No, the Congressional Budget Office hasn’t doubled its cost estimate for the Affordable Care Act.

Here’s an apples-to-apples graph of the gross spending on health-care coverage — remember, these numbers don’t take into account the Medicare cuts or other pay-fors — that the CBO predicted in March 2010 and their most recent release:

It’s up by 8 percent, mostly because the recession has made people poorer, and so the health-care law is going to have to spend more to help them get health insurance. That’s what it’s supposed to do.

Here’s an apples-to-apples graph of the “net” cost of the coverage provisions — so, the spending minus the savings in that category — from the two CBO reports:

The net cost, as you can see, is down slightly, mostly because Congress has tweaked some penalties.

So how is Conn Carroll getting his numbers? By comparing apples to oranges. The first CBO estimates he quotes run from 2010 to 2019. The second set run from 2012 to 2022. That is to say, the first set of estimates spans 10 years and includes four years where the bill is being implemented (2010-2013) and six in which it’s fully operational (2014-2019). The second set spans 11 years and includes only two years in which it’s being implemented (2012, 2013) and nine years in which it is fully operation (2014-2022).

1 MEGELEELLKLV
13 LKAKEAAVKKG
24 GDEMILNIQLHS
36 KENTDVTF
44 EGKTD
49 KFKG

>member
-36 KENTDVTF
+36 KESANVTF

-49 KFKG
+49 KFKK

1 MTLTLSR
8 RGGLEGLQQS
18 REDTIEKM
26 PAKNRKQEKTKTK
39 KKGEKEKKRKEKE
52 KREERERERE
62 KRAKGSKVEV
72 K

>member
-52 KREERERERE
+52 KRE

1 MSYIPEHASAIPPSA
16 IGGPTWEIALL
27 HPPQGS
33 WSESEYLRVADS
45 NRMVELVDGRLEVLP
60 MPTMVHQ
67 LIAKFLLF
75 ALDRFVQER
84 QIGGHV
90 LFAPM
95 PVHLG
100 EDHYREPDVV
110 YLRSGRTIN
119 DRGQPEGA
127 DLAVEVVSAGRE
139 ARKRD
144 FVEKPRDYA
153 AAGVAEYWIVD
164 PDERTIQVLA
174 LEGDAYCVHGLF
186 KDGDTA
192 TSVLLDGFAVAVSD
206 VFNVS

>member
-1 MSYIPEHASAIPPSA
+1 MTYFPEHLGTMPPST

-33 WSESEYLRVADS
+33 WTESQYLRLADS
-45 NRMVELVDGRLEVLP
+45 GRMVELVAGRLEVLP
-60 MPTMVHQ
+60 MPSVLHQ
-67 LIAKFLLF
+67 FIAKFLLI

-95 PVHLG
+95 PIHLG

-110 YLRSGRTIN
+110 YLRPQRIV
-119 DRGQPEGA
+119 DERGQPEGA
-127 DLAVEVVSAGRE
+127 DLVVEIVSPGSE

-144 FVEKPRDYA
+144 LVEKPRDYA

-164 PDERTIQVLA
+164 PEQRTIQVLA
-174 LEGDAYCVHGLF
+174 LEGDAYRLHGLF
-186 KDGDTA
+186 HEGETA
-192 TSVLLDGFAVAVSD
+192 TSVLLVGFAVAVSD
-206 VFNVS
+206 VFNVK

But as you can see in the graphs above, if you compare any given year that the two CBO estimates share, the cost hasn’t doubled, or even done anything close. The disparity in the cost estimates only comes when you take a different sample of years, in which the law is doing different things, in an economy of a different size. And even then, costs went up only if you take “gross” costs rather than “net” costs, which is a rather unusual way to think about the budget.